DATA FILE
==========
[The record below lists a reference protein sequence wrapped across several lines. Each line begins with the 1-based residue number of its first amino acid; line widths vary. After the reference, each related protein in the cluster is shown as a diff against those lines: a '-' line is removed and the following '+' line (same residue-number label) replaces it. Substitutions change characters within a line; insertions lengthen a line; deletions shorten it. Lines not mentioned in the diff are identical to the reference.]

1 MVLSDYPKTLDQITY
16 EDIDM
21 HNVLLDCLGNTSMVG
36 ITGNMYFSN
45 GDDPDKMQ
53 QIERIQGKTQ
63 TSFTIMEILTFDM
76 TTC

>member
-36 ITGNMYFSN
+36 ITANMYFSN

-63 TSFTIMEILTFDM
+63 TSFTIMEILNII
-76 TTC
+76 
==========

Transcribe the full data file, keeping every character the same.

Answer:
[The record below lists a reference protein sequence wrapped across several lines. Each line begins with the 1-based residue number of its first amino acid; line widths vary. After the reference, each related protein in the cluster is shown as a diff against those lines: a '-' line is removed and the following '+' line (same residue-number label) replaces it. Substitutions change characters within a line; insertions lengthen a line; deletions shorten it. Lines not mentioned in the diff are identical to the reference.]

1 MVLSDYPKTLDQITY
16 EDIDM
21 HNVLLDCLGNTSMVG
36 ITGNMYFSN
45 GDDPDKMQ
53 QIERIQGKTQ
63 TSFTIMEILTFDM
76 TTC

>member
-36 ITGNMYFSN
+36 ITANMYFSN

-63 TSFTIMEILTFDM
+63 TSFTIMEILNII
-76 TTC
+76 